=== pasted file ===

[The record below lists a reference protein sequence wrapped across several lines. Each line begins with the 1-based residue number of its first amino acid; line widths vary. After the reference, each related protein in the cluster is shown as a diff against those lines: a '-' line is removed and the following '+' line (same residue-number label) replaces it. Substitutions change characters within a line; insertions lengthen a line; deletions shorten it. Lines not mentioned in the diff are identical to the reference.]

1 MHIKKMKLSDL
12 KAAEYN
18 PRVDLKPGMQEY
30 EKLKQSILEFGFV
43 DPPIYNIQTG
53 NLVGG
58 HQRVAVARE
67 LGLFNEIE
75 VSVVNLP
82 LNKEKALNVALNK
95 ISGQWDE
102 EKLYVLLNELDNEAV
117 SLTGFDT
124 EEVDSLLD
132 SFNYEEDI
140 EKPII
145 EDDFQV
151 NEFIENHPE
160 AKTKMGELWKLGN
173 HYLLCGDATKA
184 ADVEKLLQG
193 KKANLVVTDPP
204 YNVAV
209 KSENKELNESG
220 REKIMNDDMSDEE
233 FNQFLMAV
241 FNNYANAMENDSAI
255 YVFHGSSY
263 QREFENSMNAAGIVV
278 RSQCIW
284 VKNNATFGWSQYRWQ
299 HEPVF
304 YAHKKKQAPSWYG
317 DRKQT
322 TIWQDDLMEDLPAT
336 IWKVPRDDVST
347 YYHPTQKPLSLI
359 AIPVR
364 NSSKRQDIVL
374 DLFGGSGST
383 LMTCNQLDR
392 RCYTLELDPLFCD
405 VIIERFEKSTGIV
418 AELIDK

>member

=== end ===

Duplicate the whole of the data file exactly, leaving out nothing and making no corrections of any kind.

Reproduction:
[The record below lists a reference protein sequence wrapped across several lines. Each line begins with the 1-based residue number of its first amino acid; line widths vary. After the reference, each related protein in the cluster is shown as a diff against those lines: a '-' line is removed and the following '+' line (same residue-number label) replaces it. Substitutions change characters within a line; insertions lengthen a line; deletions shorten it. Lines not mentioned in the diff are identical to the reference.]

1 MHIKKMKLSDL
12 KAAEYN
18 PRVDLKPGMQEY
30 EKLKQSILEFGFV
43 DPPIYNIQTG
53 NLVGG
58 HQRVAVARE
67 LGLFNEIE
75 VSVVNLP
82 LNKEKALNVALNK
95 ISGQWDE
102 EKLYVLLNELDNEAV
117 SLTGFDT
124 EEVDSLLD
132 SFNYEEDI
140 EKPII
145 EDDFQV
151 NEFIENHPE
160 AKTKMGELWKLGN
173 HYLLCGDATKA
184 ADVEKLLQG
193 KKANLVVTDPP
204 YNVAV
209 KSENKELNESG
220 REKIMNDDMSDEE
233 FNQFLMAV
241 FNNYANAMENDSAI
255 YVFHGSSY
263 QREFENSMNAAGIVV
278 RSQCIW
284 VKNNATFGWSQYRWQ
299 HEPVF
304 YAHKKKQAPSWYG
317 DRKQT
322 TIWQDDLMEDLPAT
336 IWKVPRDDVST
347 YYHPTQKPLSLI
359 AIPVR
364 NSSKRQDIVL
374 DLFGGSGST
383 LMTCNQLDR
392 RCYTLELDPLFCD
405 VIIERFEKSTGIV
418 AELIDK

>member